Figure 4: Efficient Frontier(Blue) and Capital Allocation Line(Orange) with shortselling.
Source: As calculated on Excel
Market Portfolio with ShortSelling
We have assumed that the market portfolio is the green point where the capital allocation line (Orange Line) is tangent to the efficient frontier (Blue curve) in Figure 4. The change in our holdings imply that we are taking advantage of the stocks that have high returns and volatility by hedging this risk through investment in stocks with lower volatility.
The following table shows the weights of the assets invested in the Market Portfolio:
Optimum portfolio 
Weights 


BAC 
28.64% 
Expected return 
66.20% 
JPM 
16.40% 
Expected var 
10.98% 
JNJ 
19.73% 
Expected SD 
33.14% 
MRK 
10.28% 
Excess return 
63.32% 
PFE 
52.09% 
Sharpe ratio 
191.08% 
UNH 
101.04% 

T 
65.45% 

VZ 
3.23% 

FB 
17.31% 

GOOGL 
37.53% 

AMZN 
49.79% 

AAPL 
29.08% 

MSFT 
30.84% 

MMM 
25.32% 

HON 
16.64% 

BA 
33.54% 

INTC 
15.42% 

UNP 
7.43% 

BRK/A 
34.42% 

V 
33.94% 

100.00% 
Table 3: Weights of the assets invested in the Market Portfolio
Source: As calculated on Excel
Minimum Variance Portfolio
Minimum Variance Portfolio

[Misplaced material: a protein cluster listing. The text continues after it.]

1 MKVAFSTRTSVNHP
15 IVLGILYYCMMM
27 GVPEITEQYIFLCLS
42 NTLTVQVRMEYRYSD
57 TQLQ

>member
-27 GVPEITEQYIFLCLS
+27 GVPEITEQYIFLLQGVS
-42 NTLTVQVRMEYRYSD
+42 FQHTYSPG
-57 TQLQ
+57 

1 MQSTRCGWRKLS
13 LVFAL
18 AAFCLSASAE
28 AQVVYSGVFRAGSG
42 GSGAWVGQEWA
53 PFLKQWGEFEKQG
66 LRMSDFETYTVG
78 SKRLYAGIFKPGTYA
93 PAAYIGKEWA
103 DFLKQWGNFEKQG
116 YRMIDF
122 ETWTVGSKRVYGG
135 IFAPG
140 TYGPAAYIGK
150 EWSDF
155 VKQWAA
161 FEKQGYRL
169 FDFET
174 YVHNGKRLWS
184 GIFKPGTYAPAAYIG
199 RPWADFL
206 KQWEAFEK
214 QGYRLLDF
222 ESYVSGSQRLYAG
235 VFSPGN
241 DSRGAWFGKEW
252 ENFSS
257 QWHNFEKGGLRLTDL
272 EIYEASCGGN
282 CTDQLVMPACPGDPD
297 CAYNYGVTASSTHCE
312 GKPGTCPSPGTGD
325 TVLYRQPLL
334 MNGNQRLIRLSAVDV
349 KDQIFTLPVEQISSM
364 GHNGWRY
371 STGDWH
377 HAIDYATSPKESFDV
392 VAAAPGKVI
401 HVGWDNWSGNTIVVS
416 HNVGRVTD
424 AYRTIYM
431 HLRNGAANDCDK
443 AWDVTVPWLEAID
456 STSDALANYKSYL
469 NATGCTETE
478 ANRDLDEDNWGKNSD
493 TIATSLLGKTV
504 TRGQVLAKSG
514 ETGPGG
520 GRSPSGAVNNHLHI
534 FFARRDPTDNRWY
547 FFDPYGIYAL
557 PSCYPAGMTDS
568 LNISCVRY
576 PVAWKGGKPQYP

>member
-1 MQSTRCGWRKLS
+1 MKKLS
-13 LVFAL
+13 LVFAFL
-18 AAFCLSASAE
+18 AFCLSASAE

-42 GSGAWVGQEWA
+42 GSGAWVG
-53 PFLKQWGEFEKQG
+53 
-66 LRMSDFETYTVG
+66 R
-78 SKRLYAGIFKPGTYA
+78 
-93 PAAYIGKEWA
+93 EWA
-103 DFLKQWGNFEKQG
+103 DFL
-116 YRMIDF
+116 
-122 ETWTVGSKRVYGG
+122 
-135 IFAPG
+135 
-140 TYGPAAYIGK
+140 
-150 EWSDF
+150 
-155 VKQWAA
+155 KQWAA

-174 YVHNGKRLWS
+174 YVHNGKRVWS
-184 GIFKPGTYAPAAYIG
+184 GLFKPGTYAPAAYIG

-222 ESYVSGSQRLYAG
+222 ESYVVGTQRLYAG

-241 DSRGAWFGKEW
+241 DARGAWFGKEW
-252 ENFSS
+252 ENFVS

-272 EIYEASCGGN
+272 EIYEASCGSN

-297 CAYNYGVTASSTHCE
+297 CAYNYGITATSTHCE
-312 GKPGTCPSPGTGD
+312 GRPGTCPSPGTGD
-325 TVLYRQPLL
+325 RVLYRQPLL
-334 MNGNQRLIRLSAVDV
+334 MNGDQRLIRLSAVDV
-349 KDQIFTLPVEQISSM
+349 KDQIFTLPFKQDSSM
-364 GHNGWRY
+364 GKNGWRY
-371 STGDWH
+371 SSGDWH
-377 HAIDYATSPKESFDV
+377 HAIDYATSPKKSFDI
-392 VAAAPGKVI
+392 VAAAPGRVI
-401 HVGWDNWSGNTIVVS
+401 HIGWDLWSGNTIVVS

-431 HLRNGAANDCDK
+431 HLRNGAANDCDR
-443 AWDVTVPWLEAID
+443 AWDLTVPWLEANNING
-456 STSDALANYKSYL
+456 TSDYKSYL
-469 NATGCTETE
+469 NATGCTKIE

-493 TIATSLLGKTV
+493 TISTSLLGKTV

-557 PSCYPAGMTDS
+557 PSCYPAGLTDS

Weights 
Optimum portfolio 
Weights 
BAC 
3.00% 
BAC US Equity 
28.64% 
JPM 
7.09% 
JPM US Equity 
16.40% 
JNJ 
16.48% 
JNJ US Equity 
19.73% 
MRK 
2.56% 
MRK US Equity 
10.28% 
PFE 
11.64% 
PFE US Equity 
52.09% 
UNH 
5.18% 
UNH US Equity 
101.04% 
T 
16.71% 
T US Equity 
65.45% 
VZ 
11.94% 
VZ US Equity 
3.23% 
FB 
0.54% 
FB US Equity 
17.31% 
GOOGL 
0.22% 
GOOGL US Equity 
37.53% 
AMZN 
2.94% 
AMZN US Equity 
49.79% 
AAPL 
7.57% 
AAPL US Equity 
29.08% 
MSFT 
4.45% 
MSFT US Equity 
30.84% 
MMM 
5.49% 
MMM US Equity 
25.32% 
HON 
6.10% 
HON US Equity 
16.64% 
BA 
2.55% 
BA US Equity 
33.54% 
INTC 
0.20% 
INTC US Equity 
15.42% 
UNP 
2.26% 
UNP US Equity 
7.43% 
BRK/A 
23.48% 
BRK/A US Equity 
34.42% 
V 
4.17% 
V US Equity 
33.94% 
Total 
100.00% 
100.00% 
Table 4: Composition of the Minimum Variance Portfolio and Optimum Portfolio
Source: As calculated on Excel
Here, we invest a higher proportion of the funds in the stocks with lower variances (highlighted in green in Table 4) in the minimum variance portfolio compared to the same stocks in the optimum portfolio. For some stocks in the optimum portfolio (highlighted in orange in Table 4) we hold a high long position, but in the minimum variance portfolio, we hold a short position. We observe that in the Optimum portfolio we hold a long position in Tech stocks as they have a high rate of return but at the cost of high risk.
Risk Adjusted Performance
Minimum Variance Portfolio (No shortselling) 
Market Portfolio (No shortselling) 
MarketCapitalisation Weighted 
Equally Weighted Portfolio 

Weights 
Weights 
Weights 
Weights 

BAC 
0.00% 
0.00% 
3.65% 
5.00% 
JPM 
0.00% 
0.00% 
4.90% 
5.00% 
JNJ 
17.79% 
0.00% 
5.25% 
5.00% 
MRK 
2.01% 
0.00% 
2.65% 
5.00% 
PFE 
11.53% 
0.00% 
3.37% 
5.00% 
UNH 
4.30% 
43.42% 
3.49% 
5.00% 
T 
16.96% 
0.00% 
2.95%